Disposable Biosensor Detects Pesticides
When does too much of something become a bad thing? That’s the question Dr. Jonathan Claussen, assistant professor at Iowa State University’s Department of Mechanical Engineering, and his team of researchers aim to help farmers answer when it comes to pesticide use.
Claussen and his team created a flexible, low cost and disposable biosensor that can detect pesticides in soil. This biosensor is made of graphene, a strong and stable nanoparticle, and provides instantaneous feedback, as opposed to the time and money it would otherwise take to send a sample to a lab and await results.
The growing interest in biodetection from consumers and the food industry itself has reached a global audience. Detecting genetically modified organisms and pesticides in very low concentrations with smart phones will one day be a reality.
USDA’s National Institute of Food and Agriculture (NIFA) supported the project with an Agriculture and Food Research Initiative (AFRI) grant as part of the Nanotechnology Program.
The biosensor is made by first printing graphene ink onto paper. A laser then traces over the ink to improve its electrical conductivity by welding together flakes of the graphene ink, making a nanostructured surface that is three dimensional.
“The flakes almost look like rose petals coming up from the surface of the paper,” said Claussen. “They form the base material to test soil on.”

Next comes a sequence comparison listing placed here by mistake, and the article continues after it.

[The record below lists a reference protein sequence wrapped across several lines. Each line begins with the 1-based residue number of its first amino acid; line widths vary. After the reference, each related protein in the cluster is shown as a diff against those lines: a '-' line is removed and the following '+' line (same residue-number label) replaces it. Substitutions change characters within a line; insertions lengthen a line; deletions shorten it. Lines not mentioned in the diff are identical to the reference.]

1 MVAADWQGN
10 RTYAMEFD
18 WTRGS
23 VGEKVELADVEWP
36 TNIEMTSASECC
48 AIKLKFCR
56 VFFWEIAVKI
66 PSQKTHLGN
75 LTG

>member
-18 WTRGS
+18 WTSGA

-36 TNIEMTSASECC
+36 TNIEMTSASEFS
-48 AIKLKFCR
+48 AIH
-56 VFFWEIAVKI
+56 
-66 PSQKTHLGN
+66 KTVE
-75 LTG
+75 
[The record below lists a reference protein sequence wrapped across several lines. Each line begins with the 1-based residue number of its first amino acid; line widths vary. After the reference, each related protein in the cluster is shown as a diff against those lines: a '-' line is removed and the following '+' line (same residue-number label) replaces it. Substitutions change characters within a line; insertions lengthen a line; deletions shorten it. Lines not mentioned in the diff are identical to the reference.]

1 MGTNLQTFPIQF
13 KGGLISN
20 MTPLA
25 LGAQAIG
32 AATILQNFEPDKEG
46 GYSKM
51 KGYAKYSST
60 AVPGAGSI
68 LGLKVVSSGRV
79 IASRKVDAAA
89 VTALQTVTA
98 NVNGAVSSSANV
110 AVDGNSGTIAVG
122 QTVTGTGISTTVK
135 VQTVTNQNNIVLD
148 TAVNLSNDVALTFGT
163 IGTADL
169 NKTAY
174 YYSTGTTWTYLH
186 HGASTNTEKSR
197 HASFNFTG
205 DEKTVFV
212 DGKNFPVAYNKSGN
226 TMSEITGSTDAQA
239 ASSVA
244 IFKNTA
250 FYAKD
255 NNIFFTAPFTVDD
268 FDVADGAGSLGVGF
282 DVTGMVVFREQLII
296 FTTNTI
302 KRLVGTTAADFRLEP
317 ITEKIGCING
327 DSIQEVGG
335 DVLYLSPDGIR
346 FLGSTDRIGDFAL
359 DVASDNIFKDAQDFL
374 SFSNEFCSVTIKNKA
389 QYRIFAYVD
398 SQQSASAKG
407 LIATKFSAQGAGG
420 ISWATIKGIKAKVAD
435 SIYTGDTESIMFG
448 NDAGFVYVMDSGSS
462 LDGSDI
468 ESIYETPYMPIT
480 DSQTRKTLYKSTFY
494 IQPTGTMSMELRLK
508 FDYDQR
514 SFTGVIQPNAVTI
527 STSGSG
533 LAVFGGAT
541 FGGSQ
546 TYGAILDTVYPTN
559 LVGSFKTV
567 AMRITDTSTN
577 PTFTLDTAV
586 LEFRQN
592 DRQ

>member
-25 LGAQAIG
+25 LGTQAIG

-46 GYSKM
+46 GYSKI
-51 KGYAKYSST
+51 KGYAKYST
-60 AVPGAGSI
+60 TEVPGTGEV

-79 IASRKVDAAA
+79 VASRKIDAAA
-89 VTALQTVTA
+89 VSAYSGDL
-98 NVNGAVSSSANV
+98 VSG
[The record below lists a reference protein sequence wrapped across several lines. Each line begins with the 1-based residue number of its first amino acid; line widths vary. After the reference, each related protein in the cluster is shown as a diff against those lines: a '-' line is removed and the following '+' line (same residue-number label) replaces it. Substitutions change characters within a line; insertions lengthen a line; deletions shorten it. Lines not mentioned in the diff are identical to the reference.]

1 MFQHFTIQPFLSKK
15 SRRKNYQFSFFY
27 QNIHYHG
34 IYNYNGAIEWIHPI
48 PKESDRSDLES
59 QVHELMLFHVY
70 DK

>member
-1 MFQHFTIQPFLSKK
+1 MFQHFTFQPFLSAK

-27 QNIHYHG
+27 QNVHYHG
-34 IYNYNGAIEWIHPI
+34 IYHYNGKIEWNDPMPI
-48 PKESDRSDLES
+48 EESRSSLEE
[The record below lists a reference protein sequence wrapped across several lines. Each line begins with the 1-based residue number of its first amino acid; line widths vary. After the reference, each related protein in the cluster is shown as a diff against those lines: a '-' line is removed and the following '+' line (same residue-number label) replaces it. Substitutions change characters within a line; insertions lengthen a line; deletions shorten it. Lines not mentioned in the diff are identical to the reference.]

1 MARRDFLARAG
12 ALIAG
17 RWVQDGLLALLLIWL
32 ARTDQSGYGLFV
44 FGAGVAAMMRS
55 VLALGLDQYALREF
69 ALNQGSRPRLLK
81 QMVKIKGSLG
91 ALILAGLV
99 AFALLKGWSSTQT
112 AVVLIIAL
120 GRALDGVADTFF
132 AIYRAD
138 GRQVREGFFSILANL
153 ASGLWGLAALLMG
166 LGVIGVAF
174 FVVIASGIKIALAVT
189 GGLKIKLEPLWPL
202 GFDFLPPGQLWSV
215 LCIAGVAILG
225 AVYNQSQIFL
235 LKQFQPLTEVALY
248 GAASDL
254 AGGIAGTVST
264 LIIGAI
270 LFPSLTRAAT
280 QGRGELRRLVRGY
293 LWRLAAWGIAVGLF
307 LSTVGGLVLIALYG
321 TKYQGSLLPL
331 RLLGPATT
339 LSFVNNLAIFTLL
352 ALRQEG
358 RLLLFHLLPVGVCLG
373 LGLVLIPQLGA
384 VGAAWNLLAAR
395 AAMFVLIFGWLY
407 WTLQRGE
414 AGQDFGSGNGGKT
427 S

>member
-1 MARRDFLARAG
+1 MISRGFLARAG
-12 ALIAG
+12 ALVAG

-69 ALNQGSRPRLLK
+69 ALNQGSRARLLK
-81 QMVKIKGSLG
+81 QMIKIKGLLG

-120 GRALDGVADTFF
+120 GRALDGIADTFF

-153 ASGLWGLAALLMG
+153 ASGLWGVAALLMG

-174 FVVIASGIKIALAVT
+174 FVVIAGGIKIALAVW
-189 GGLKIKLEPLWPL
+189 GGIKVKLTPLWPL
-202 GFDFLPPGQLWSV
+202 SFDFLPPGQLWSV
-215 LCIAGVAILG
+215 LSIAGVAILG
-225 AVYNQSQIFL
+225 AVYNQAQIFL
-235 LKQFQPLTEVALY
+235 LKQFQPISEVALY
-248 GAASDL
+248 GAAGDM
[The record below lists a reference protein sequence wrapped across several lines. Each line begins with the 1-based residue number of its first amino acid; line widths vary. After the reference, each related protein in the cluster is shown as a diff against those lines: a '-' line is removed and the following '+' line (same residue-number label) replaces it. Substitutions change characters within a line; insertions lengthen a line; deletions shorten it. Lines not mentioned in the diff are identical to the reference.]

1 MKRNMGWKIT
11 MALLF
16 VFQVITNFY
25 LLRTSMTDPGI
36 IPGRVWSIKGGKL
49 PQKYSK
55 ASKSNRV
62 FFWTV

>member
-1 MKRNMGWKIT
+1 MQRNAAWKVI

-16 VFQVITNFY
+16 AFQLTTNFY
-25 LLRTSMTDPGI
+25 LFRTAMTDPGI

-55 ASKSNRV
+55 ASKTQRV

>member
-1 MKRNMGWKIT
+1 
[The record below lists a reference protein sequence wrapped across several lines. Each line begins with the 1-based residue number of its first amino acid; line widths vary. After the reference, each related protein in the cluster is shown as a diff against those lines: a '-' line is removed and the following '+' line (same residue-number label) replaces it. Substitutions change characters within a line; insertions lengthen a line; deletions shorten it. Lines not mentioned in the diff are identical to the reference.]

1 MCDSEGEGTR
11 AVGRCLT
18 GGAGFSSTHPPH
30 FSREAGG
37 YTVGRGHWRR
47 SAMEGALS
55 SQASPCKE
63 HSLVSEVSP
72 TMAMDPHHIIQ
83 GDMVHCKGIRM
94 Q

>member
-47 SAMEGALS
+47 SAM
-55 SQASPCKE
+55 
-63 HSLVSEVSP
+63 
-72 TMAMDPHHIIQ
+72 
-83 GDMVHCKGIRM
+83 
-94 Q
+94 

To do this, the biosensor is dipped into a slurry of soil and water. It is then connected to an electrochemical reader in the field to test for pesticide.
“It’s like a pH test strip,” said Claussen. Test results can help farmers quickly understand how much pesticide is needed to minimize environmental damage. Also, results can help farmers understand where environmental remediation may be needed if pesticide overuse is evident.
The biosensor has great potential for use beyond the agriculture community. Its properties can be converted for use in the biomedical, environmental, or food safety fields, simply by changing the biological components that are immobilized on top of it.
“What fascinates me most about this project is the real world impact it can provide,” said Claussen. “The graphene sensors do not require the use of precious metals that are typically used to increase the performance of electrochemical sensors. Therefore, [this] technology really could be used by the masses for flexible/low cost electronics and sensors.”
This article was republished from Prevent Disease.